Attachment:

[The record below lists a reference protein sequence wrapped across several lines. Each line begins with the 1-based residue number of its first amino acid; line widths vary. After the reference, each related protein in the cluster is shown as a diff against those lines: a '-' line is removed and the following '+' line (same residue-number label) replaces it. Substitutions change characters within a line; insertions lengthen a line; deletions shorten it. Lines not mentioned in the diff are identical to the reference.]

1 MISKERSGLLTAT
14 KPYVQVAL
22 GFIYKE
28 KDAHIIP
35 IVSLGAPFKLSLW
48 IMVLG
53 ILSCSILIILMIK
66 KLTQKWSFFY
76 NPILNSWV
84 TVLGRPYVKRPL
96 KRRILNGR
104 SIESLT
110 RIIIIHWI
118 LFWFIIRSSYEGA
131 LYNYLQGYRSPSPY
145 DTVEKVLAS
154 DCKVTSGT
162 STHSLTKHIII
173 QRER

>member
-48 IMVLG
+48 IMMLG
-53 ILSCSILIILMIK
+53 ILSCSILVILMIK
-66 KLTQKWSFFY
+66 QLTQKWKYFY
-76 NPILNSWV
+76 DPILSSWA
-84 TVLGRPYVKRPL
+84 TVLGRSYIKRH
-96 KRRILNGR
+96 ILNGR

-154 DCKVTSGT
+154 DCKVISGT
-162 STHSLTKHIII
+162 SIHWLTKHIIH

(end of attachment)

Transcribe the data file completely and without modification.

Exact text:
[The record below lists a reference protein sequence wrapped across several lines. Each line begins with the 1-based residue number of its first amino acid; line widths vary. After the reference, each related protein in the cluster is shown as a diff against those lines: a '-' line is removed and the following '+' line (same residue-number label) replaces it. Substitutions change characters within a line; insertions lengthen a line; deletions shorten it. Lines not mentioned in the diff are identical to the reference.]

1 MISKERSGLLTAT
14 KPYVQVAL
22 GFIYKE
28 KDAHIIP
35 IVSLGAPFKLSLW
48 IMVLG
53 ILSCSILIILMIK
66 KLTQKWSFFY
76 NPILNSWV
84 TVLGRPYVKRPL
96 KRRILNGR
104 SIESLT
110 RIIIIHWI
118 LFWFIIRSSYEGA
131 LYNYLQGYRSPSPY
145 DTVEKVLAS
154 DCKVTSGT
162 STHSLTKHIII
173 QRER

>member
-48 IMVLG
+48 IMMLG
-53 ILSCSILIILMIK
+53 ILSCSILVILMIK
-66 KLTQKWSFFY
+66 QLTQKWKYFY
-76 NPILNSWV
+76 DPILSSWA
-84 TVLGRPYVKRPL
+84 TVLGRSYIKRH
-96 KRRILNGR
+96 ILNGR

-154 DCKVTSGT
+154 DCKVISGT
-162 STHSLTKHIII
+162 SIHWLTKHIIH